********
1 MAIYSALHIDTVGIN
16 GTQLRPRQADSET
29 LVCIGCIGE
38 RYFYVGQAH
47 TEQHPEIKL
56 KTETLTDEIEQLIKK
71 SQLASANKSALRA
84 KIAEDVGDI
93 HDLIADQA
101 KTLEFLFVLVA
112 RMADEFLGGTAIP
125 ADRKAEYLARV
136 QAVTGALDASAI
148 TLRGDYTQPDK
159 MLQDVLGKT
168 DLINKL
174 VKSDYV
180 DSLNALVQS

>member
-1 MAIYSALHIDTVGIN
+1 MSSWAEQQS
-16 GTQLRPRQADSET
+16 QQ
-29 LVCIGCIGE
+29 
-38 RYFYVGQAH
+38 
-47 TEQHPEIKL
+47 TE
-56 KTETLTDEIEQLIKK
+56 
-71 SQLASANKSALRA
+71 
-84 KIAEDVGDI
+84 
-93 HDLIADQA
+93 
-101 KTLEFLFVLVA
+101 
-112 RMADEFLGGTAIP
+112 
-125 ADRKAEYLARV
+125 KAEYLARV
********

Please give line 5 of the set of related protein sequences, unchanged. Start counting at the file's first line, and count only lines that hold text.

47 TEQHPEIKL